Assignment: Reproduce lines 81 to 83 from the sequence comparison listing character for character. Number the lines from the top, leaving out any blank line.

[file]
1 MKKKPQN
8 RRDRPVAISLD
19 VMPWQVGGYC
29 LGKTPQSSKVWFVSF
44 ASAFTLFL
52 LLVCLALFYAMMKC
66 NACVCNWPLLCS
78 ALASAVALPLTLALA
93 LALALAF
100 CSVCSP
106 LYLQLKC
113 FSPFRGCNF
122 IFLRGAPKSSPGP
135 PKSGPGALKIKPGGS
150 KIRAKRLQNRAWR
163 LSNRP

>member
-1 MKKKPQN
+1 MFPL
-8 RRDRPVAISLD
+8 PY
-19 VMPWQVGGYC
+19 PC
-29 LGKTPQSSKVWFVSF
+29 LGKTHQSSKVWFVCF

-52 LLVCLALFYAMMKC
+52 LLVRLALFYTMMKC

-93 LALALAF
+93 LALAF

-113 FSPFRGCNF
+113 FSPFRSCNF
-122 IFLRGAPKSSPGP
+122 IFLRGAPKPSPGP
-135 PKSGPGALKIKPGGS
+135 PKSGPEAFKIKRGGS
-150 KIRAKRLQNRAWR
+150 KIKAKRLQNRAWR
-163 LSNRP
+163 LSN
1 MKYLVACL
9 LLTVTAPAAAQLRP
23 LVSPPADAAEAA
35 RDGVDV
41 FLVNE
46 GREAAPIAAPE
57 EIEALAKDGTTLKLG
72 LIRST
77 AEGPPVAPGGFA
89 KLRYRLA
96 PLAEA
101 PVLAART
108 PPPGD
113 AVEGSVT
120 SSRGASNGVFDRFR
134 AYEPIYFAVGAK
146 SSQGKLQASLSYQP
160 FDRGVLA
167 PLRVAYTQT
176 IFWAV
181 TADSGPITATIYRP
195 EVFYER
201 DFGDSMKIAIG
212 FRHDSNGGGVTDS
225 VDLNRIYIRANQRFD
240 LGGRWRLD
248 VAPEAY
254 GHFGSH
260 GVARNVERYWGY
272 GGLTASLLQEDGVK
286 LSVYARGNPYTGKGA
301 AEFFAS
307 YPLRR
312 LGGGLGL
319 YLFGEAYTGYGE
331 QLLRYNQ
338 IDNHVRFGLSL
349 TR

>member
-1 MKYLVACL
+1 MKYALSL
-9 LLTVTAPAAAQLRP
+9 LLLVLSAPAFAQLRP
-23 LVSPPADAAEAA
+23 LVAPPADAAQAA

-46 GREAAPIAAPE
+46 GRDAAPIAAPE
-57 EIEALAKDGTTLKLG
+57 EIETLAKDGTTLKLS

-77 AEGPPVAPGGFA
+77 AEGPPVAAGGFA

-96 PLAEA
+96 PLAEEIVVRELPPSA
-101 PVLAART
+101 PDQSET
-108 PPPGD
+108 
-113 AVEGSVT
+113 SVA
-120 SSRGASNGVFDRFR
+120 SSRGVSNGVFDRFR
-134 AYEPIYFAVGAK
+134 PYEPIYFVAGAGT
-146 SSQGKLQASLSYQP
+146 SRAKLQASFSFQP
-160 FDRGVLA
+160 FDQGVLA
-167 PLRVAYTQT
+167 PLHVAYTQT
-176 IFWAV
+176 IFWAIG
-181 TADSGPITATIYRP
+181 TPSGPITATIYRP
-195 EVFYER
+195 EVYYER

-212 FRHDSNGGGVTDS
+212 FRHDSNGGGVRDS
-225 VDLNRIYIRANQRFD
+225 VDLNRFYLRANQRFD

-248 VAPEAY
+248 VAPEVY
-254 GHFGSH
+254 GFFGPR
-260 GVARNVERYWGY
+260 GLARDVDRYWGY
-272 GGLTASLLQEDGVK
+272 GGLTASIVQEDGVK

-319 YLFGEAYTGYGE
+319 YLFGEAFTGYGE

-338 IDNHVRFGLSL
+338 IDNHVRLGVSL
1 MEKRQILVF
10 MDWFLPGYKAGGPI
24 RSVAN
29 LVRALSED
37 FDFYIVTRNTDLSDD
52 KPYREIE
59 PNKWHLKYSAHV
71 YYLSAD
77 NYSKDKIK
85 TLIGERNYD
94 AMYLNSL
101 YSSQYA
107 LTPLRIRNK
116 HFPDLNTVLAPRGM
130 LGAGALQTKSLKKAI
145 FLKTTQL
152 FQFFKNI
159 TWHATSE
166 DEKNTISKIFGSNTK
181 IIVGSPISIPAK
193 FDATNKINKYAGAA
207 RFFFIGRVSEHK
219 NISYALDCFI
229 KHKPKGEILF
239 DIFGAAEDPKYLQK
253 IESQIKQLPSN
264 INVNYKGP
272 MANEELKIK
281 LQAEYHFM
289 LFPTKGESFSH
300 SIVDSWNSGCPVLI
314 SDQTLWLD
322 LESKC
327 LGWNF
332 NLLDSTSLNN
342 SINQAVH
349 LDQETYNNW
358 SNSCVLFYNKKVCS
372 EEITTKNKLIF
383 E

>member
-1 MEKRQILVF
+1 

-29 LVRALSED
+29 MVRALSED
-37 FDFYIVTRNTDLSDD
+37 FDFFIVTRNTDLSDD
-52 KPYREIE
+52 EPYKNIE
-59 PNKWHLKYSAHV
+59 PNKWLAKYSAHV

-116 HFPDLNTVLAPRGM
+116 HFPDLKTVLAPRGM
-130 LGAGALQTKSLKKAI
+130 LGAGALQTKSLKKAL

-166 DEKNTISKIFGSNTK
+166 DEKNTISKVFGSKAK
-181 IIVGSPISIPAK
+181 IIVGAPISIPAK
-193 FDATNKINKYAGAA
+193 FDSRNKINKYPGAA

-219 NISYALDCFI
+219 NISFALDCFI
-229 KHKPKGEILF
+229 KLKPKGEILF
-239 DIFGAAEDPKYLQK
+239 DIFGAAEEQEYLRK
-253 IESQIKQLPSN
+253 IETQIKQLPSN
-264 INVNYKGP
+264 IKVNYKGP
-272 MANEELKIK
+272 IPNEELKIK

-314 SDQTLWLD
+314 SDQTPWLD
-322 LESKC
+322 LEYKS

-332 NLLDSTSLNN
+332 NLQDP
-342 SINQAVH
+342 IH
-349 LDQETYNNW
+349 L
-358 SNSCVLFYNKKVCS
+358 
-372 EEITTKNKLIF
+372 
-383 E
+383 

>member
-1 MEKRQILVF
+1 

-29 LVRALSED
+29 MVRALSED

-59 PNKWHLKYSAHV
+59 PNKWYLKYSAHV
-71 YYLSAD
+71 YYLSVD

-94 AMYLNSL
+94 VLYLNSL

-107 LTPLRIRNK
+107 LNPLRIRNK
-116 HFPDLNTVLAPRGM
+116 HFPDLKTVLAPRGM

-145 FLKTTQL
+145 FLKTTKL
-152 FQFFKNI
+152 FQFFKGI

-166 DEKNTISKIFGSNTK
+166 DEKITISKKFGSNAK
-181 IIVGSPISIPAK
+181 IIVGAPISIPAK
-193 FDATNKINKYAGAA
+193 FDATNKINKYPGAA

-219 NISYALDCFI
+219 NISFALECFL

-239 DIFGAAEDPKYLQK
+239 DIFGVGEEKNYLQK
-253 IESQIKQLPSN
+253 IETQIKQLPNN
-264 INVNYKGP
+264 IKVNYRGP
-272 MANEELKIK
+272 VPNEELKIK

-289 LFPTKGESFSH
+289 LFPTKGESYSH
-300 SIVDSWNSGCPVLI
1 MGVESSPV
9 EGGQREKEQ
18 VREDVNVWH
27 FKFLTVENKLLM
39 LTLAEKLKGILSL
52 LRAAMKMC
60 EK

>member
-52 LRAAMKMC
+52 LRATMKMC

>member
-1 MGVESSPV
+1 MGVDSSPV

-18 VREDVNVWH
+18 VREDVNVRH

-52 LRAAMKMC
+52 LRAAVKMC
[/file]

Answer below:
-9 LLTVTAPAAAQLRP
+9 LLLVLSAPAFAQLRP
-23 LVSPPADAAEAA